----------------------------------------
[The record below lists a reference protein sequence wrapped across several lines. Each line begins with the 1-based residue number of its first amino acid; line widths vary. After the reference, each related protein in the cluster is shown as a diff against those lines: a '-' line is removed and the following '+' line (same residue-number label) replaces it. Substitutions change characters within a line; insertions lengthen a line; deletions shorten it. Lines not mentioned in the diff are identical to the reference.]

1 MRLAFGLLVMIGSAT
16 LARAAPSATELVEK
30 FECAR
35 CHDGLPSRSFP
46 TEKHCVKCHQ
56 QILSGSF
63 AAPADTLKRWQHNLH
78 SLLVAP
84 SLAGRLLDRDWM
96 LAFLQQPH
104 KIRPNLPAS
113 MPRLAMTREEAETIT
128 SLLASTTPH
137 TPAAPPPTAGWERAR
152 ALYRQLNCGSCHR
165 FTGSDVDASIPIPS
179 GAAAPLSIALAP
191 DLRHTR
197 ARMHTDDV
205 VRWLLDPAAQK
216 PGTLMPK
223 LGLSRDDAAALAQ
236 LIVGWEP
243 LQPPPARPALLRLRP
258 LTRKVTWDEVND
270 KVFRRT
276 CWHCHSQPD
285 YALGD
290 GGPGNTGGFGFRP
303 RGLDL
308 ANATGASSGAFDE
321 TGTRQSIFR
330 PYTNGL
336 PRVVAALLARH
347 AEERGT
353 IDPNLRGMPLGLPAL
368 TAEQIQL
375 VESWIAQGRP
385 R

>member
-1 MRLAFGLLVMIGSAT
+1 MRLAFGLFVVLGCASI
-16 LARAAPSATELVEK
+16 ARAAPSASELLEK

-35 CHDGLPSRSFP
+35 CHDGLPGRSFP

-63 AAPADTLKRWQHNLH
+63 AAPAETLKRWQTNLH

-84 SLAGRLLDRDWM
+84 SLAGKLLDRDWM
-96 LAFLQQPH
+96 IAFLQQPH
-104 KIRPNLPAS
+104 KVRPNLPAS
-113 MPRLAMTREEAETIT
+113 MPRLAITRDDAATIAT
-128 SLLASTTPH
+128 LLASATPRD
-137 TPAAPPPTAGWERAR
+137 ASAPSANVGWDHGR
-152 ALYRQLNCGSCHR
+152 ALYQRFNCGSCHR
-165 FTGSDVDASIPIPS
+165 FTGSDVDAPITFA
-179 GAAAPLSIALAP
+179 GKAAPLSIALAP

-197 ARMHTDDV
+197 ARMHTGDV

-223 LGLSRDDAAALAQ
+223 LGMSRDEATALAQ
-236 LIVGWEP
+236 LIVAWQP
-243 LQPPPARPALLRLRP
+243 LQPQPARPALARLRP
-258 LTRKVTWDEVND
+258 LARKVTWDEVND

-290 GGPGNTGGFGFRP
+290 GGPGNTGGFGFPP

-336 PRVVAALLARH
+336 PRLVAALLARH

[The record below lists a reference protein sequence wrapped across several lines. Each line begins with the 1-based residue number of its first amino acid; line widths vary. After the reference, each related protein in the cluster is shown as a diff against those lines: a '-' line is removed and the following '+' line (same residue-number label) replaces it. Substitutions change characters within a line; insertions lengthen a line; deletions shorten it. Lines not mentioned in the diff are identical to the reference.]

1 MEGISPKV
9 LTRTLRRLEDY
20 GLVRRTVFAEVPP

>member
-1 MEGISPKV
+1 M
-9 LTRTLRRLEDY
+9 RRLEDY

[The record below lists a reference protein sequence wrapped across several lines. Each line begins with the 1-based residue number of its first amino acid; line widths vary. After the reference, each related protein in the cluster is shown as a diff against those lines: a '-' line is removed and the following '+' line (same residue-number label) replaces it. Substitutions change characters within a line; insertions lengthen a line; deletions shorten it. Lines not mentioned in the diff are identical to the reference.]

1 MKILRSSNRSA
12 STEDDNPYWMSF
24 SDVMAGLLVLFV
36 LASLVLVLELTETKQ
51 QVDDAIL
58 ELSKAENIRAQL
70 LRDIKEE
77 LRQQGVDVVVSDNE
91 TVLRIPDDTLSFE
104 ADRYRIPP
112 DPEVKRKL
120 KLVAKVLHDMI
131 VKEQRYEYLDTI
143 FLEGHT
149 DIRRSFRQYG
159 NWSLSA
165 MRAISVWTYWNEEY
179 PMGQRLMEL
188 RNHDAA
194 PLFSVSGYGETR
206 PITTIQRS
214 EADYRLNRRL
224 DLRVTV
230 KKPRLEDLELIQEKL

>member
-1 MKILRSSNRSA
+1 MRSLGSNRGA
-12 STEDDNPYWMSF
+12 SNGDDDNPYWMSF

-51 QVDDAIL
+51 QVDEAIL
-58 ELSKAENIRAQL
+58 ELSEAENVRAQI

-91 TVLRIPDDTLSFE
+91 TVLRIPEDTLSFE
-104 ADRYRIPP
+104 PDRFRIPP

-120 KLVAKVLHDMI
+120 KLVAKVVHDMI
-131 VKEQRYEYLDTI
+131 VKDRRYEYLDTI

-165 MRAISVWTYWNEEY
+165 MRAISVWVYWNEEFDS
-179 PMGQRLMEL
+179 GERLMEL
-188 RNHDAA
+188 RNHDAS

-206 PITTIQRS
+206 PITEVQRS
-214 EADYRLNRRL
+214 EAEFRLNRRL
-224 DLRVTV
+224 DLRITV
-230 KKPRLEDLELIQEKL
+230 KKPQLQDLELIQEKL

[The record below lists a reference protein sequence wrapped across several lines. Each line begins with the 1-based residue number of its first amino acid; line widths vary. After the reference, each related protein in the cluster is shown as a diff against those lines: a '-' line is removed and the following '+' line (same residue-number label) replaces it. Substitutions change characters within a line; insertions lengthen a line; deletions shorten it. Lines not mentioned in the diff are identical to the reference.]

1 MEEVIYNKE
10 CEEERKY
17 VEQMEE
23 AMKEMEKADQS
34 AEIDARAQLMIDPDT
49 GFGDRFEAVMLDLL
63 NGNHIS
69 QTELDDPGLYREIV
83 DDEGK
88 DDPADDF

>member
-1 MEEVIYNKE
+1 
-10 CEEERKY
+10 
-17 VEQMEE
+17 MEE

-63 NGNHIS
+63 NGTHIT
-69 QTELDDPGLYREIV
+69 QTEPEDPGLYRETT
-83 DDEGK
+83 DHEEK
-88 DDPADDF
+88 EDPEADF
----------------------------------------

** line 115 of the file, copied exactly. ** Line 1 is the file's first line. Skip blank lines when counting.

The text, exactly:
230 KKPRLEDLELIQEKL